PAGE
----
When we were in high school in the late 1960s, my brother developed an inexplicable enthusiasm for the music of the Hawaiian nightclub performer Don Ho, who had achieved a certain celebrity by performing his signature abomination, Tiny Bubbles, on the Ed Sullivan Show. (My brother was perhaps influenced by the fact that we lived in a dry town in Massachusetts, and Tiny Bubbles is a drinking song.)
The lyrics are: “Tiny bubbles in the wine/Make me happy/Make me feel fine.” Don Ho died of heart failure in 2007 just as the financial crisis was developing. He sang of tiny bubbles until the very end.
I thought of tiny bubbles this week when I read Jeremy Grantham’s comments in the money manager GMO’s second quarter report: “In early July, Janet Yellen made an admirably clear statement that she is sticking faithfully to the Greenspan-Bernanke policy of extreme moral hazard. She will not use interest rates to head off or curtail any asset bubbles encouraged by the extremely low rates that might appear. And history is clear: very low rates absolutely will encourage extreme speculation.
But Yellen will, as Greenspan and Bernanke before her, attempt to limit only the damage any breaking bubbles might cause. Well, it is a clear policy and in my opinion clearly wrong. I had thought that central bankers by now, after so much unnecessary pain, might have begun to compromise on this matter, but no such luck, at least in the case of the Fed.
|If we play the bubble right, we will be able to |
move upscale from the cheap New York
sparkling wine to the good French product
The evidence against this policy after two of the handful of the most painful burst bubbles in history is impressive. But not nearly as impressive as the unwillingness of academics to back off from closely-held theories in the face of mere evidence. This affirmation of moral hazard – we will not move to stop bubbles, dear investors, but will help you out when things go badly wrong – should be of great encouragement to speculators and improve the odds of having a fully fledged equity bubble before this current episode ends.”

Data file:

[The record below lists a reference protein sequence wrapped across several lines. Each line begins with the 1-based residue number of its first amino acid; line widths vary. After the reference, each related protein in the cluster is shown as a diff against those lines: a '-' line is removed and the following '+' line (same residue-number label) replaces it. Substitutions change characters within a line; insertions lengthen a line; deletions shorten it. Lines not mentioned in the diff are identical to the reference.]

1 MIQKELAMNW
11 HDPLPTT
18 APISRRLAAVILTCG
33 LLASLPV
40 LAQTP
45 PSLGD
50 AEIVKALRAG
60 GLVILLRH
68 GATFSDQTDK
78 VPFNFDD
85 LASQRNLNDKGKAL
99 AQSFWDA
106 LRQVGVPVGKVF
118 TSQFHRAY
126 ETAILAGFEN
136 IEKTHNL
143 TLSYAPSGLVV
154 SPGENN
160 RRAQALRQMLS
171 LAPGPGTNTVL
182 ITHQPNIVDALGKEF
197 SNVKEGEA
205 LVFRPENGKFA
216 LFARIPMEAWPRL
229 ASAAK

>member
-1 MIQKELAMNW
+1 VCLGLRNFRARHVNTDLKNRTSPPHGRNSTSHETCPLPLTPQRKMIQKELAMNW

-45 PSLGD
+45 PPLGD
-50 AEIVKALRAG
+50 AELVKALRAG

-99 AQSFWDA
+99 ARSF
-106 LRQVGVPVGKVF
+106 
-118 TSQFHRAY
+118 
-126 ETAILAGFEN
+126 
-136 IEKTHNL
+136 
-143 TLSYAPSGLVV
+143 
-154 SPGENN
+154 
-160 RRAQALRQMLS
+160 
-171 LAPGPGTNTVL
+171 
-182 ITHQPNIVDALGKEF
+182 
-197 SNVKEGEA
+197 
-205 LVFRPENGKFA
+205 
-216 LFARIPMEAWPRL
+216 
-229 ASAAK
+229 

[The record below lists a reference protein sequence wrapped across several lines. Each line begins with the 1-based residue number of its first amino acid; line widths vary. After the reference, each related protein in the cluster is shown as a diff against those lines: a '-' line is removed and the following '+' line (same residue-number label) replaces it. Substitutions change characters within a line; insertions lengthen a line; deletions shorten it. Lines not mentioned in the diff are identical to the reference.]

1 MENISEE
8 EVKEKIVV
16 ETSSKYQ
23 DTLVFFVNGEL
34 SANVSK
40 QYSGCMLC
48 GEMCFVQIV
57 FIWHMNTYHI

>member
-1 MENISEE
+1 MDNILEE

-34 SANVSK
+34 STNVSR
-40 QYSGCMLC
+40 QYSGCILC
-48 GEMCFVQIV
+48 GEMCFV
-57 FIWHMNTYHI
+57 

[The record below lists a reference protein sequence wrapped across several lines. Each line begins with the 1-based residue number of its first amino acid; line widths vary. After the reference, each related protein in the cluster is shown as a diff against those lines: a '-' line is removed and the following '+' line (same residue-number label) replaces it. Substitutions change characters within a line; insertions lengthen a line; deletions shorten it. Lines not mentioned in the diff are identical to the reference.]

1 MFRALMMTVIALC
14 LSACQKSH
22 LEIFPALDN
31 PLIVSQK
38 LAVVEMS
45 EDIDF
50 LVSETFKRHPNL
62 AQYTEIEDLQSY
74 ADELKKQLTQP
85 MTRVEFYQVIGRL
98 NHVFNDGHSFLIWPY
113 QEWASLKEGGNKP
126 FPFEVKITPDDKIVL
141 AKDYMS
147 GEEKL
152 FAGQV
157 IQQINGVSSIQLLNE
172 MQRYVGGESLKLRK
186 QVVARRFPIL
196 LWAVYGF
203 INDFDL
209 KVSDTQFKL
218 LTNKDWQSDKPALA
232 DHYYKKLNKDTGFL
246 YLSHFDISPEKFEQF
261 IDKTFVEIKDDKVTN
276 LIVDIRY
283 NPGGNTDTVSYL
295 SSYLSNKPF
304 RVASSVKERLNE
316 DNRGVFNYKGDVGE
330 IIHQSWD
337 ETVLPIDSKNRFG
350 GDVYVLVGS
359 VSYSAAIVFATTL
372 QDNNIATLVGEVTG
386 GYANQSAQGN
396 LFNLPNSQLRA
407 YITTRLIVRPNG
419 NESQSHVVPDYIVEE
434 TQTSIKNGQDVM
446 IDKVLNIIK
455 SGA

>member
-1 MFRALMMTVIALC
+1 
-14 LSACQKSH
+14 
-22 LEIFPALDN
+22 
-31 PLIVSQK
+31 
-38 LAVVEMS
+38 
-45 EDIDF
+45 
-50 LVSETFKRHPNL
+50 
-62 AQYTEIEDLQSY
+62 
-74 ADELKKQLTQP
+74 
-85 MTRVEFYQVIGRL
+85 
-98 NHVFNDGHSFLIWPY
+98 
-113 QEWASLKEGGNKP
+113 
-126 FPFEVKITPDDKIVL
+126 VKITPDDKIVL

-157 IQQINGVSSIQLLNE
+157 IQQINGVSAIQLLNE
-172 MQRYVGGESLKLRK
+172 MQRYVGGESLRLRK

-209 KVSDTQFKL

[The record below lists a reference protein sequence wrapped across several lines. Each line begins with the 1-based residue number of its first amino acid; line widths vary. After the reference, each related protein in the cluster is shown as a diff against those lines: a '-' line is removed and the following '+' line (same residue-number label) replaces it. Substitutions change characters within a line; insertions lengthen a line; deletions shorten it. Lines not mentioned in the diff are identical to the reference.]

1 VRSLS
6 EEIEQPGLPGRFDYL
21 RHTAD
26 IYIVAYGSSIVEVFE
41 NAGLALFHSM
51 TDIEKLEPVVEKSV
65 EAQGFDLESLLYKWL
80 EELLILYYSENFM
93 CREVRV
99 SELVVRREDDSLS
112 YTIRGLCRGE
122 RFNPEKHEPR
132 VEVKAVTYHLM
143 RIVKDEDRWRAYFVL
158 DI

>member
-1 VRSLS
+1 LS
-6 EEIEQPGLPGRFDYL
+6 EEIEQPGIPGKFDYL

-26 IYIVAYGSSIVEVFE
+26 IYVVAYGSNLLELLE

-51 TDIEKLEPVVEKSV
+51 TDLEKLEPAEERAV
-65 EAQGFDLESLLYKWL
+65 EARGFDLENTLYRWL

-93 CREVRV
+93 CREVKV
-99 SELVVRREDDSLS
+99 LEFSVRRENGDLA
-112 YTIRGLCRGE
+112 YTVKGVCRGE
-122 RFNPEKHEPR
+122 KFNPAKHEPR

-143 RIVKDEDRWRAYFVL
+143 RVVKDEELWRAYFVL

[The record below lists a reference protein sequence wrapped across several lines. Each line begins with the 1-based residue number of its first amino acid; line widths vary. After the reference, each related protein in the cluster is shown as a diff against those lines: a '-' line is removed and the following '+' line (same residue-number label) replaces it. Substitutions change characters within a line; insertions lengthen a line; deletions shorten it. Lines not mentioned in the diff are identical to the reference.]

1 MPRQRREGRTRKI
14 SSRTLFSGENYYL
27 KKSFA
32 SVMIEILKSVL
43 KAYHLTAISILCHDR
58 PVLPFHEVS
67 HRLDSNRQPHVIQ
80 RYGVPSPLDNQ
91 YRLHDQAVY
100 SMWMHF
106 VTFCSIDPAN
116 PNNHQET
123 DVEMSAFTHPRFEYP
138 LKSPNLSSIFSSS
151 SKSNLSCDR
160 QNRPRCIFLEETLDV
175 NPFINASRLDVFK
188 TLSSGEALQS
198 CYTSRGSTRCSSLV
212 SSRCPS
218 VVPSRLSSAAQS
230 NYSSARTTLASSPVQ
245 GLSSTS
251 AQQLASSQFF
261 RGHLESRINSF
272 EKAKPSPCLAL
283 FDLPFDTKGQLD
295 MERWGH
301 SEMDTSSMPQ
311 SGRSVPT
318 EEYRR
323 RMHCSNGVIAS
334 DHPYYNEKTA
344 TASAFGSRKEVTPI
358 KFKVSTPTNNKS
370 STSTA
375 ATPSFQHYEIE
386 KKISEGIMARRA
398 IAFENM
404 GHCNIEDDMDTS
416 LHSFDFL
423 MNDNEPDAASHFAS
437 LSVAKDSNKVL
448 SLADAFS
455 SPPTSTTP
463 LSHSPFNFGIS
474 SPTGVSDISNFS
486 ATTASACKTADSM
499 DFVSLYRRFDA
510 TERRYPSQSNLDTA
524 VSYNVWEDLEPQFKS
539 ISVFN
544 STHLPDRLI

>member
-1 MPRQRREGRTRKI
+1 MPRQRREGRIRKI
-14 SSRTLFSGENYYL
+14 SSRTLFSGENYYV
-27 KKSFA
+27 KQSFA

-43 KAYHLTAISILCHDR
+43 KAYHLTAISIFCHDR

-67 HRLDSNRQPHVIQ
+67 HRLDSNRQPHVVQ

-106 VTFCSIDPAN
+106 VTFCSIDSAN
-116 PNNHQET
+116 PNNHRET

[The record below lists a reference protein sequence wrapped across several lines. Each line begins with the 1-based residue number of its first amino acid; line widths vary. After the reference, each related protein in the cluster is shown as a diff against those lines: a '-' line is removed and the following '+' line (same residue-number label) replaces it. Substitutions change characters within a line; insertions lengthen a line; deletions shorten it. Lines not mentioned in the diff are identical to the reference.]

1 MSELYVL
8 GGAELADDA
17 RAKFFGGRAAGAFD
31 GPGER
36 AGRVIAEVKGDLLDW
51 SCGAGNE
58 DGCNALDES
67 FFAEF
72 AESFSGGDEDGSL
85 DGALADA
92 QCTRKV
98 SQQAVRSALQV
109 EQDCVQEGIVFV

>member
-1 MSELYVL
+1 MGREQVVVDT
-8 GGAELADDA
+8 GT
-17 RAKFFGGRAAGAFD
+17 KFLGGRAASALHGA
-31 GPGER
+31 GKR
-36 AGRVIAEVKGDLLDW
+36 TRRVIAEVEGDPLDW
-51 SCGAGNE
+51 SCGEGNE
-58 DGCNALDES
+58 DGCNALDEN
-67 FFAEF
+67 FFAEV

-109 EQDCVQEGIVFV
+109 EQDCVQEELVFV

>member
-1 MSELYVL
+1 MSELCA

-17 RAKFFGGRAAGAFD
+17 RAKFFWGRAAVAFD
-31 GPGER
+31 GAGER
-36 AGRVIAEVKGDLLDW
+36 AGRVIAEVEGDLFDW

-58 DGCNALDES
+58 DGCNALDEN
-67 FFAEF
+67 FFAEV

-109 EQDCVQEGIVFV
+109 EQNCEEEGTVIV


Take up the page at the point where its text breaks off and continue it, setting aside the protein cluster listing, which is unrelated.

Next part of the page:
Of course, Grantham is speaking of giant, not tiny, bubbles, but he does make clear that Yellen wants tiny ones, thousands of them, like in a plastic flute of cheap, malodorous upstate New York ‘champagne’. Yet she is likely to get at least one giant one, too. No doubt, the individual investor, now on the sidelines, will be sucked in just before the bubble bursts.
The Fed, and Janet ‘Tiny Bubbles’ Yellen (I am referring neither to her stature nor to her demeanour but to her policies) think, like Don Ho, that tiny bubbles will “make me happy, make me feel fine,” and, eventually, “warm all over”. And if big bubbles result? Well, she’ll worry about that tomorrow. Her aim is jobs at any monetary cost.
What’s a dual mandate?
On March 31 she reiterated her firm view: “The past six years have been difficult for many Americans, but the hardships faced by some have shattered lives and families. Too many people know firsthand how devastating it is to lose a job at which you had (sic) succeeded and be unable to find another; to run through your savings and even lose your home.”
As for fiscal policy, she claimed in her Senate testimony on July 15 that, “fiscal policy has been unusually tight for a period like we’ve lived through,” despite the fact that we have had a fiscal stimulus programme of 5.5% of GDP – about equal to the first New Deal of the 1930s. I remember being in a central bank presentation in Moscow in 1996 in which governor Sergei Dubnin said: “We will print as many rubles as the people need.” That policy ended badly. So Fed policy will be loose, and, as Grantham says, we can speculate on the coming “fully fledged equity bubble”.
This is not a time to engage in normal investment activity, focusing on things like market share, valuation, relative spreads and credit quality. Remember the internet bubble when Applied Materials (AMAT) went up 20-fold between 1995 and 2000? That part of the move was good, but you did not want to be there when AMAT, a real company, subsequently lost three quarters of its value.
The speculative bubble probably will not help the real economy much. The best way to play it will be through financial intermediaries like regional banks (avoid the big ones, the government seems determined to suck out all their blood) and life insurance companies, both of which profit from the steepening of the yield curve. Institutional investors may also consider shadow banking companies and can use futures and options as well.
As for individuals, banks and insurance companies offer equity-linked CDs and fixed-index annuities, which provide varying degrees of upside exposure to the market while guaranteeing a return of principal after a certain number of years. (Choose carefully, there are more varieties of contracts than there are life forms in the Amazon rainforest, and some are dangerous.)
Looking at the bright side, and if we play the bubble right, we will be able to move upscale from the cheap New York sparkling wine to the good French product. We can then raise our glasses in a hearty toast to the health of Tiny Bubbles, even as we view the Fed scrambling, once more, to cope with the burst-bubble misery and economic cardiac arrest all around us.